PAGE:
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Creating class diagrams

From: Foundations of Programming: Object-Oriented Design

Video: Creating class diagrams

The information that you have now should be enough to let you create your first collection of classes. And the most common way to jot these out is with a UML class diagram, and we've seen these once or twice already. These are the most common diagram in Object-Oriented Design, and while they can get advanced, we're going to focus here on the most common that you'll see and use. So, we want a list of classes, and we'll create a class diagram for each, and for each class we'll have the primary attributes and primary operations. And at this point, because we're getting closer to the code, we will pay more attention to naming.

Creating class diagrams

The information that you have now should be enough to let you create your first collection of classes. And the most common way to jot these out is with a UML class diagram, and we've seen these once or twice already. These are the most common diagram in Object-Oriented Design, and while they can get advanced, we're going to focus here on the most common that you'll see and use. So, we want a list of classes, and we'll create a class diagram for each, and for each class we'll have the primary attributes and primary operations. And at this point, because we're getting closer to the code, we will pay more attention to naming.

So, our classes are named in the singular, not plural, and the standard is for an uppercase first letter, so employee, event, customer, image, product. Now, with Attributes, you won't know all of them yet, because we've been focusing on the behavior, on the operations, but you're expecting to just initially write down the obvious ones, and again, we can add more once we start programming. As I'll talk about in a moment, attributes are usually a lot easier to determine than behaviors. So we'll start to name these using whatever naming format is typical for your language.

I'm going with the common Pascal Case, lowercase first letter, uppercase each following word. And obviously this is an incomplete class diagram, we've got some basic data, a product has a name, it has an isActive flag that can be true or false, it will have a launchDate and say an itemNumber. Now, it's perfectly common just to see the names of the attributes but you can also see them written with a suggested data type after a Colon. So :String for name :Boolean for the isActive flag, :Date, :Integer, but you don't have to go to this level of detail.

Now, if your language names their data types differently, it doesn't really matter. It's all about making this readable and understandable. Say in Objective-C, I might know that I'd need to implement this name attribute as an NSString object, but I don't have a problem reading the fact that it's a string. We can also describe a default value when necessary using an equal sign after the data type. And again, these aren't needed on all of them, just the ones where it's relevant and important. Then we come down to the Operations section where we should have a good idea of what we need to write down here if we've done any work with conceptual object models or CRC cards.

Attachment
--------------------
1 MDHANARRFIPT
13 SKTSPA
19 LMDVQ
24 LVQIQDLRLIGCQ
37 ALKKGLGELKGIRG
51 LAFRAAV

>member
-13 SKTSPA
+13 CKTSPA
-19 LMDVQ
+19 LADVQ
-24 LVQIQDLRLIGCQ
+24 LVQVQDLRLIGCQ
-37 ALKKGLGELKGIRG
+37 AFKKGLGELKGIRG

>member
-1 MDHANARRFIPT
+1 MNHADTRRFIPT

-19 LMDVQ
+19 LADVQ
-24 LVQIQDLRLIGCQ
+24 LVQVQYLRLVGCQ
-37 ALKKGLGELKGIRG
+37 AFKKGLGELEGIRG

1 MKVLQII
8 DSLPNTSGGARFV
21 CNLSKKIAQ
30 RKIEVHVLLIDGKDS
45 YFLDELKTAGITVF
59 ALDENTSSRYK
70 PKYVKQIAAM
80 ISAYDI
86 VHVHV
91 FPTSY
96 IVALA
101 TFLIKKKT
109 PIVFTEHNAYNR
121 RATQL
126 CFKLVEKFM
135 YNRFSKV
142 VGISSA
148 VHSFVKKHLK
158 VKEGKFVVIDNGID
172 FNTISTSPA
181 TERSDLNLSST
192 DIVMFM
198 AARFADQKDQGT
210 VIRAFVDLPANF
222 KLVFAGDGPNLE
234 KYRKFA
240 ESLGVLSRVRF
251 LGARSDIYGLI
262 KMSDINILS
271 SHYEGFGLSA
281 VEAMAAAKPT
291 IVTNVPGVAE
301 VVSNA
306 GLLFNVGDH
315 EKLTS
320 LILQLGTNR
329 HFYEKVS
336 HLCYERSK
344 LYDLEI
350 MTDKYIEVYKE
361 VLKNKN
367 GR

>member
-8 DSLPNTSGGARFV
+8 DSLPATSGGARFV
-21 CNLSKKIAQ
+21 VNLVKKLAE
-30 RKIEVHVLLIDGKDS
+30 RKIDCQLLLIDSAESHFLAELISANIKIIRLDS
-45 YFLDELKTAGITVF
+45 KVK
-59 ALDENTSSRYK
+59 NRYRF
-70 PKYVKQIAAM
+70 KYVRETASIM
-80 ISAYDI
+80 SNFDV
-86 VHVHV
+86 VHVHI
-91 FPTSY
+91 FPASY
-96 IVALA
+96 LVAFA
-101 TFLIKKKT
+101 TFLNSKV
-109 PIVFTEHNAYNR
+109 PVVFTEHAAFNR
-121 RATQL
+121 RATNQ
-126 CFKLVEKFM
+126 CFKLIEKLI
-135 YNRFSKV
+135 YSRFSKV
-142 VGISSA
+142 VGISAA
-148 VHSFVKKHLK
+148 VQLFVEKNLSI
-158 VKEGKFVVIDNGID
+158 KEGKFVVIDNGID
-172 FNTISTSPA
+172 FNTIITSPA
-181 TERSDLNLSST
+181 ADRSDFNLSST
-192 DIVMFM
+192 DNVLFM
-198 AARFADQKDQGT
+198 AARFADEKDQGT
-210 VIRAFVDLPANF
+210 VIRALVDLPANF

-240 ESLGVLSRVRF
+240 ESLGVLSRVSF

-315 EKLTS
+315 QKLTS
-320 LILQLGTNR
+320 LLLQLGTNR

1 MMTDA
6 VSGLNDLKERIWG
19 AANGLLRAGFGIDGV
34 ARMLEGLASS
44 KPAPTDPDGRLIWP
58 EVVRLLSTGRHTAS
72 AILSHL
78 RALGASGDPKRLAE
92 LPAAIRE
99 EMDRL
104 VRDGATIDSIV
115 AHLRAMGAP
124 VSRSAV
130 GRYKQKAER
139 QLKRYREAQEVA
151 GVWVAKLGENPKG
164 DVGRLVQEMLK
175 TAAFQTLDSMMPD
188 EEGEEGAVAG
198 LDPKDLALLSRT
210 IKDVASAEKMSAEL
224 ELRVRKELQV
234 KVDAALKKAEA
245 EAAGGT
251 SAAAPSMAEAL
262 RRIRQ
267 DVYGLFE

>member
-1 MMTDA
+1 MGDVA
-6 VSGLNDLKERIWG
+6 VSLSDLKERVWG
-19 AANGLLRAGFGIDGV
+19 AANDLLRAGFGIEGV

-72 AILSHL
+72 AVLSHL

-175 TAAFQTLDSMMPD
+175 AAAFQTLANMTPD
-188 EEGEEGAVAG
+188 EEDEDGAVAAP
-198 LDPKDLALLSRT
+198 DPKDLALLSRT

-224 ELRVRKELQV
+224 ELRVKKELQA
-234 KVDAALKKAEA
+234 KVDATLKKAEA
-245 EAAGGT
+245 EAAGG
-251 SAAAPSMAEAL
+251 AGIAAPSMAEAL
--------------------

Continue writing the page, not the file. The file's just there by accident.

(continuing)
We'll start to name them. I am just going to go with the same case format, lowercase first letter, and uppercase every subsequent word. If we know we need some methods to modify and retrieve attributes, we typically name them as Get and Set operations, rather than change or retrieve. And this is one of the few cases where if you know your particular language automatically generates Getter and Setter methods, this might be a little different for you. Now, as we're going to turn these into code, it's quite common to see parentheses containing any parameters.

And in this case, the only one I've put that actually has a parameter is the Boolean that's passed into setActive. But on the other side, we can also add a return type, and the way we write this in a UML class diagram is to put a Colon after the parentheses and just the return type I am expecting to come back from this operation. These classes are likely to have a lot more functionality internally, but because we've been focusing on the actual responsibilities of the objects, we're really focused first on the public visibility. What are the operations that other objects need to know about? Now, if you remember in our discussion of encapsulation, I talked about trying to hide as much of the implementation as possible and only share what was absolutely necessary to expose.

And when drawing diagrams, it's common to see signs before the attributes or methods, most common is a Plus sign or Minus sign, so I've put several Minus signs in front of the attributes here. This is referred to as controlling visibility, and Minus means these should be private to the class, not directly accessible from other objects. So I can see here that I'm saying my name attribute is private, but I do have a getName operation which will be public and marked with a Plus sign, and that returns a string.